Main page Semantic Engine, Natural Language & Semantics 
Home | News | Reference | Support | Download | Buy | About 

Semantic Engine
(Part II)

Word Categories (Semantic Analysis)

Verbs may be:

Connectors (coordinating and subordinating conjunctions, conjunctive phrases) link together various parts of the discourse through concepts of:

Personal pronouns are displayed in person ("I", "You", "He", etc.) and in number ("They", "We", etc.) The middle/old English "Thou" form is also detected here.

Modalities (adverbs or adverbial phrases) enable speakers to involve themselves in what they say, or to locate what they say in time and space, through concepts of:

Adjectives may be:

  • objective, i.e. describing beings or objects, regardless of the speaker's standpoint (color adjectives, for example),
  • subjective, i.e. indicating judgment on something or on somebody, thus enabling expression of the speaker's standpoint ("beautiful", "small", "nice", etc.),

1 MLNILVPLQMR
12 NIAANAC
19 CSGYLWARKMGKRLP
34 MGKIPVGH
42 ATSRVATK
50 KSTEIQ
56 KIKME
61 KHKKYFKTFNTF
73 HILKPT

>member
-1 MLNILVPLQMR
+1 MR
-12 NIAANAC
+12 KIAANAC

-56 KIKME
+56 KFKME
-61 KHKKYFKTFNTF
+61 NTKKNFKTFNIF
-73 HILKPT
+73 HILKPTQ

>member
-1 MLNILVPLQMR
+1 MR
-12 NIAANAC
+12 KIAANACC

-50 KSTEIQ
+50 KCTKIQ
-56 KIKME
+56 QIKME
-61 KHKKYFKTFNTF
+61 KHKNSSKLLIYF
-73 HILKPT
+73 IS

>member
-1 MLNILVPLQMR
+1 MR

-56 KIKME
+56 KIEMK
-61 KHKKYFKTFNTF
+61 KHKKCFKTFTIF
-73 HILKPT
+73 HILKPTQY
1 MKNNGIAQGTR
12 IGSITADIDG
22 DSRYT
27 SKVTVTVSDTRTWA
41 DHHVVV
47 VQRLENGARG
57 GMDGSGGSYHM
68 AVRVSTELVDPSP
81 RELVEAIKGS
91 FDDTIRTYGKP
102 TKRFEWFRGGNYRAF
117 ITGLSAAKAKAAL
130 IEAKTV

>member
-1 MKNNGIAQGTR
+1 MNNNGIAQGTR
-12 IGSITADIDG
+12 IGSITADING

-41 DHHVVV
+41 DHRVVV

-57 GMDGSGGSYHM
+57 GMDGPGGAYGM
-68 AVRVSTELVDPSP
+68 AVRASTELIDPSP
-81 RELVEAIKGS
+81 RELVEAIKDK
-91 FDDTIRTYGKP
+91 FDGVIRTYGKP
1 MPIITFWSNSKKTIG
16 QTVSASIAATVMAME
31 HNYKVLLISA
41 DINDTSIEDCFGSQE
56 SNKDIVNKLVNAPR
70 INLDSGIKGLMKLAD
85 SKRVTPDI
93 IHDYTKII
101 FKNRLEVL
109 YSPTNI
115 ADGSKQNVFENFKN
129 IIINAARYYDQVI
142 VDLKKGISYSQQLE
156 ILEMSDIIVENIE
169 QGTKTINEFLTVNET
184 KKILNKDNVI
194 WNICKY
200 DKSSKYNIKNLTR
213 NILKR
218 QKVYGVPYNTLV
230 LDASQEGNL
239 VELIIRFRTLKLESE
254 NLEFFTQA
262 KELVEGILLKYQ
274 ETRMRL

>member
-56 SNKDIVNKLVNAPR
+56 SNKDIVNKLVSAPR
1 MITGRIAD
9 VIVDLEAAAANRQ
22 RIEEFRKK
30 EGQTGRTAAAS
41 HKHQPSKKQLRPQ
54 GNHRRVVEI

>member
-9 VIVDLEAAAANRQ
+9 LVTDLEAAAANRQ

• or numeral, i.e. grouping together numbers (in letters or in figures), along with ordinal and cardinal adjectives.

Other word categories include pronouns, articles, prepositions and non-qualifying adjectives. You do not need to take these categories into account, as they are used only for ambiguity solving.

Use of Word categories (Text Analysis)

Broadly speaking, we can say that:

  • time and place connectors and modalities provide the means to locate the action,
  • intensity and negation modalities provide the means to dramatize the discourse,
  • cause and condition connectors provide the means to construct a chain of reasoning,
  • addition connectors provide the means to enumerate facts or characteristics,
  • opposition connectors more specifically provide the means to argue, to put things into perspective and to set out conflicting standpoints.

Read the next part:
Semantic Analysis, References and Relations


First page Previous Next Last page

Copyright Semantic Knowledge, all rights reserved